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Montana Board Hears Mercy Case for Canadian on Death Row: David Murray of the Great Falls Tribune reports convicted murderer Ronald Smith, who has admitted to being the gunman in two 1982 murders, had his clemency hearing before the Montana Board of Pardons and Parole Wednesday, asking to have his death sentence commuted to life without the possibility of parole. In August of 1982, Smith and two friends illegally crossed into the U.S. from Canada, armed with a sawed-off .22 caliber rifle. After befriending two Blackfeet men, they marched the men a few hundred yards off the side of a highway, and shot them in the head at point blank range. During court proceedings in 1983, Smith said he had wanted to feel "what it would feel like to kill someone." He rejected a plea agreement and requested the death penalty, and was sentenced to death in 1983. But Smith changed his mind a few weeks after sentencing, and has been challenging his death sentence since. "It is not our intent here today to in any way minimize the significance or severity of the crimes committed by Mr. Smith," said attorney Ron Waterman. "Simply, it is a request for mercy." Relatives of the victims said the murders have forever scarred their families, and the dragging on of the case continues to cause them anxiety. A decision will be made within 30 days.

Missouri Legislature Approves Changes to Probation Policies: Virginia Young of the St. Louis Post-Dispatch reports the Missouri Legislature on Wednesday passed a measure with the goal of saving the state money by reducing its prison population and increasing community supervision. Probation officers can sentence offenders to short jail stays for minor violations, such as failing a drug test, as long as the county jail has space. The state will pay counties $30 a day to house these types of inmates. More serious violations could result in a 120-day sentence in state prison, an option judges would be required to try before revoking probation. Also, for every 30 days of compliance, an offender will have their supervision period shortened by 30 days. These new policies will only apply to those convicted of certain drug offenses and lower-level C and D felonies. Those convicted of certain felonies such as aggravated stalking and sexual assault are excluded.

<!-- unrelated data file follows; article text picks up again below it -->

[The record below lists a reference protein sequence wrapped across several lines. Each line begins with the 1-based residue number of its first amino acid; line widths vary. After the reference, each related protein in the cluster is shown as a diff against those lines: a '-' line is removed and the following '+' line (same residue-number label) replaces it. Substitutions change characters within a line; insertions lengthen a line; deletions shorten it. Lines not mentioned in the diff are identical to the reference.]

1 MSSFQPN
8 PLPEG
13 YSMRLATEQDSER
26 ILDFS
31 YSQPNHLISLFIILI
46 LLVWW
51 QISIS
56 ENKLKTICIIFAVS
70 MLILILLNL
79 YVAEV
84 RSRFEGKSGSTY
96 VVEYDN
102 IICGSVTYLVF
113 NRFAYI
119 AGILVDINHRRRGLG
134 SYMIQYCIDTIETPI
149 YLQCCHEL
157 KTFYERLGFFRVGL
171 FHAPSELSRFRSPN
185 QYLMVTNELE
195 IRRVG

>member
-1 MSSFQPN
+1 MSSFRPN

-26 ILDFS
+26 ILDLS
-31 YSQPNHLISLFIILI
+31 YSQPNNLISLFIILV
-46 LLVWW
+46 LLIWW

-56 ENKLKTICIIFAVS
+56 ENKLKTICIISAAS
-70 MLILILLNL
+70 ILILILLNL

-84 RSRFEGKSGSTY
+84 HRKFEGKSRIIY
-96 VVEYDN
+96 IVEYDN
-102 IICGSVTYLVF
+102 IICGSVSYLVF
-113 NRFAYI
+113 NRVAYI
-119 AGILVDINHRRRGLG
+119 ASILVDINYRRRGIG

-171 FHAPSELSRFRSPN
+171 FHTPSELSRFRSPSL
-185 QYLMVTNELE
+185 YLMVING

Case for a Citation Against Holder Distributed to Committee: CBS News reports a briefing paper and 48-page draft citation, laying out the case for declaring Attorney General Eric Holder in contempt over the Fast and Furious "gunwalking" operation, were distributed to members of the House Oversight Committee Thursday. The documents allege the Justice Department has issued "false denials, given answers intended to misdirect investigators, sought to intimidate witnesses, unlawfully withheld subpoenaed documents, and waited to be confronted with indisputable evidence before acknowledging uncomfortable facts."

Manure Used to Stop Protests at Santa Monica College: KTLA News reports students from Santa Monica College are accusing school officials of laying fresh manure on the grass and then watering the campus lawns to prevent protesters from gathering. Students had planned to camp out on campus Monday night. The school's director of facilities, J.C. Saunders-Keurjian, said the manure was a "coincidence." Santa Monica College spokesman Bruce Smith said the manure was a non-issue anyway, since the city of Santa Monica prohibits camping on public property.   

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"Mercy" is an interesting word to choose for the idea that letting someone off death row for an absolutely brutal double murder when the victims' families have waited 30 years for justice to be carried out.

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